E-Mail 'Blackhawk Terrain Mid-Training Shoes, by Pat Cascio' To A Friend

Email a copy of 'Blackhawk Terrain Mid-Training Shoes, by Pat Cascio' to a friend

* Required Field

Separate multiple entries with a comma. Maximum 5 entries.

Separate multiple entries with a comma. Maximum 5 entries.

E-Mail Image Verification

Loading ... Loading ...


  1. Folks, after Korea, I have canvassed all sites/programs for cold weather gear. AND I found it. Check out WIGGY’S in Colorado. New material that does all better than wood. Boots to clothing, complete outfits. Sleeping bags are superior to anything out there, by far.


    Good luck.

  2. What I wear in the outdoors is my Wolverine boots. They are very comfortable, durable, and mine is definitely waterproof from me walking through water. I have had mine for 9 years and they are still going good.

  3. Cheap shoes lack proper arch support. I learned this painfully with a good case of plantar fasciitis after walking around a huge manufacturing plant all day for three decades. Had some cheap LE nylon and leather boots for too long and my arches collapsed. So cheap shoes will rob you in more ways than one. But the lifespan issue is critical for the prepper in still another way: the shoe store will be closed for a long, long time if we lose the grid. So don’t toss those “old” shoes too quickly.

  4. Thanks for this review, Pat. I looked on the Blackhawk website and was pleasantly surprised they came in sizes down to 7. With some nice wool socks, I think that size would fit me, and the price is certainly reasonable.

  5. This is a well-written report on what appears to be a good quality product. One aspect that is almost never discussed is the ability of a shoe to dissipate static electricity. Aside from annoying static shock, damage to sensitive solid-state electronics is a very real danger to anyone working with amateur radio, computers, etc. I would welcome an article for Survival Blog on the subject of static electricity and how to control and manage it in a survival situation.

  6. the new gen of super light weight boots are comfortable to wear but some, depending on the maker, don’t last long…i had a pair of the under armor boots when they first came out and they lasted me 6 months sitting at a desk…under armor replaced them but the second pair didn’t last any longer…their water proof pair with more leather on them actually lasted me 5 years…the lighter you go, unless you spend some serious money, don’t seem to last like a good pair of leather danners…just my 2 cents…

  7. Thank you for this review. I’m going to take a closer look at these. I don’t mind a non-waterproof boot as my feet breathe more.

    If boot manufacturers are reading this… One of the things I absolutely cannot stand is the tongue of the boot that doesn’t come up above the top lace tie off area by more than a few millimeters. At some point a lot of boot designers thought this design would be a good idea. It is extremely uncomfortable to have laces at the very top of the tongue. I’ve been buying boots from a couple of manufacturers for many years and this newer design is why I quit buying their products. I thought I was the only one until I started talking to hunters in my area. Everyone seems to have a pair of boots in their closet they’ve pretty much relegated to using for changing the oil on their trucks and this short tongue is a feature they simply cannot stand.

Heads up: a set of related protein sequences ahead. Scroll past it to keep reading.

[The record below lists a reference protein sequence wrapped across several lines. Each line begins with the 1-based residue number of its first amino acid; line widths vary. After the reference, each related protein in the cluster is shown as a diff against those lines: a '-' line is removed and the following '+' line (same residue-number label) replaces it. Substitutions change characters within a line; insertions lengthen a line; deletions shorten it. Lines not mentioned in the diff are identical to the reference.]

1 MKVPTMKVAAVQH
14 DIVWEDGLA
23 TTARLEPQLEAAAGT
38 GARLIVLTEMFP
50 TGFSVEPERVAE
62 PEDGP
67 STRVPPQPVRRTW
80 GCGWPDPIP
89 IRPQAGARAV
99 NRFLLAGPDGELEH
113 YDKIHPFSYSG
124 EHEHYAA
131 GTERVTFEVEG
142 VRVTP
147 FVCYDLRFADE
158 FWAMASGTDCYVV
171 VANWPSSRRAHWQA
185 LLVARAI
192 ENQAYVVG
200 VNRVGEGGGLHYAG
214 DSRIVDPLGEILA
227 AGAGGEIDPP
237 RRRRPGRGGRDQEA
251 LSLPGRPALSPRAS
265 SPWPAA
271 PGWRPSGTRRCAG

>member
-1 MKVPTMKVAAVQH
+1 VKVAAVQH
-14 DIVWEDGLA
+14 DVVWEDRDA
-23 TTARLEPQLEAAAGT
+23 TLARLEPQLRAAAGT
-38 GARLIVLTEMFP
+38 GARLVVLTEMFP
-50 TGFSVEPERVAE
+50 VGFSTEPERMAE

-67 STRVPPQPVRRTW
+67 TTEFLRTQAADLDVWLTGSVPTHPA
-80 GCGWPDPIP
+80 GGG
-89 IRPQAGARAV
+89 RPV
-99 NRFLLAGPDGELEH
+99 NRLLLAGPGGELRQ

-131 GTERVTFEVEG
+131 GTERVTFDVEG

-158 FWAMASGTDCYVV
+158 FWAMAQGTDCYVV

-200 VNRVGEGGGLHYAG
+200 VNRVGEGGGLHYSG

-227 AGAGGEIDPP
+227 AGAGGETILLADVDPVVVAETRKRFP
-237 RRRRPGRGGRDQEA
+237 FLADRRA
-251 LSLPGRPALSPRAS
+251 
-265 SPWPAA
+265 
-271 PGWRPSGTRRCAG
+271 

8. For Those looking for a Wider toe Box, look in to Kean boots and the all leather options for hiking. For day to day wearing all the time, I have almost 3 years on my current (2)pair. I am Going to say outright I wear them winter long here in the 49th state. They are light on the ankle support but they are warm and don’t pinch the toes and are available in wider sizes. They are not the $50 buck budget boots, but if you wear them a full year, how much is $15 bucks for a month of comfort? Think long term and how your feet and the rest of you will feel better.

    If I need a harder work boot I go to my old tried and true Ft. Lewis Boots by Danner. For real cold stuff it is the bunny boots.

  9. I am a forester by profession and invested in a pair of whites boots from spokane. They are custom built and handmade, takes about 6 weeks to deliver. They are full leather, rebuild able, water resistant but only three season (not insulated). They have a high arch. I can wear them 12 hours a day if need be. I get about 2 years out of them between rebuilds. I deduced that for 2 years between rebuilds would otherwise have purchased 4 pair of chippewas boots to the tune of $800. I purchased in 2011 and will be sending them in for the third rebuild. I wear daily for work and play, incredibly durable and comfortable custom fit. They feel like ankles and feet are wrapped in an ace bandage.

    Original purchase prices was $435, and $450 in rebuilds thus far. I am into the boots for about $900 in seven years. Compared to an estimated 14 pairs of lesser boots at $1400 total cost, I am definatelty ahead financially and in comfort.

Comments are closed.